If we go by media reports, there is a very fine line between ho-hum and major fear in the U.S. stock market as it considers the potential outcome of the United Kingdom's popular referendum today on "Brexit", in which the British people will state their preference to either remain part of the European Union or will declare that they no longer wish to remain part of Europe's dominant economic and monetary union.
Here is a case in point from yesterday's headlines, courtesy of Reuters:
From that headline, you would expect that Wall Street isn't very emotional at all on the topic of Brexit. If you looked at how U.S. stock prices traded on that day, you would find that they fell by 3.45 points, or 0.165%, on the day before the U.K.'s historic vote.
If you want to use an adjective to describe that level of change from the previous day's close in the market, flat is a pretty good one to choose.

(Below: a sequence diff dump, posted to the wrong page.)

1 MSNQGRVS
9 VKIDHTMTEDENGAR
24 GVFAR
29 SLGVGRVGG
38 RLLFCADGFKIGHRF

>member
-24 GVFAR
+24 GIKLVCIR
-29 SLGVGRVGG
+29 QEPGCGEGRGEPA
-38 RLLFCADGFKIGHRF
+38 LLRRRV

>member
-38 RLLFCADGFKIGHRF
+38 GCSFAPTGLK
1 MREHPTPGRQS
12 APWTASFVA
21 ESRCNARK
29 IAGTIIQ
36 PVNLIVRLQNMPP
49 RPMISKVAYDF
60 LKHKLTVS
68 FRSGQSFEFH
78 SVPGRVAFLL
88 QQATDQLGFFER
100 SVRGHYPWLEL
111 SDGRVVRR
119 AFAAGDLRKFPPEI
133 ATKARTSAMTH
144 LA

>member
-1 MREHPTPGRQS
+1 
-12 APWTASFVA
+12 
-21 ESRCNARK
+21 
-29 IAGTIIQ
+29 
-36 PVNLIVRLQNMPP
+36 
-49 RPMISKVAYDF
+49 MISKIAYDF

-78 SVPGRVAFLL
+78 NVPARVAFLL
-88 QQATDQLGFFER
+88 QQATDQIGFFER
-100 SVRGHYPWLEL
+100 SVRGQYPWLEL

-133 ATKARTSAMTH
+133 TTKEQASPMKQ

Now, compare that headline with the following one that Reuters produced just over a week ago:
From that headline, you would reasonably expect there to have been major market carnage on Wall Street that day, wouldn't you?
There certainly was, if your threshold for major market carnage in the U.S. stock market involves the S&P 500 plunging downward by 3.74 points, or by 0.180%, from its previous day's closing value.
Clearly, where the the most mainstream of media is concerned, there is a very fine line between ho-hum flatness and outright fear in the markets. It just happens to fall somewhere within the 0.29 point gap between a market index that falls by 0.165% on a day defined by what might be described as mildly watchful apprehension and one that falls by 0.180% from the previous day on a day filled with "major fear"!